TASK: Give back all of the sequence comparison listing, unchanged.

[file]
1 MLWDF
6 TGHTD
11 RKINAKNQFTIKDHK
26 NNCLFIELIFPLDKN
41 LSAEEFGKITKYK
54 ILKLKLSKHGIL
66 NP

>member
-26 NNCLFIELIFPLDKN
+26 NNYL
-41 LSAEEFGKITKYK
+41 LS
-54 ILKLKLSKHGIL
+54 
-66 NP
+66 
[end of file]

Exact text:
1 MLWDF
6 TGHTD
11 RKINAKNQFTIKDHK
26 NNCLFIELIFPLDKN
41 LSAEEFGKITKYK
54 ILKLKLSKHGIL
66 NP

>member
-26 NNCLFIELIFPLDKN
+26 NNYL
-41 LSAEEFGKITKYK
+41 LS
-54 ILKLKLSKHGIL
+54 
-66 NP
+66 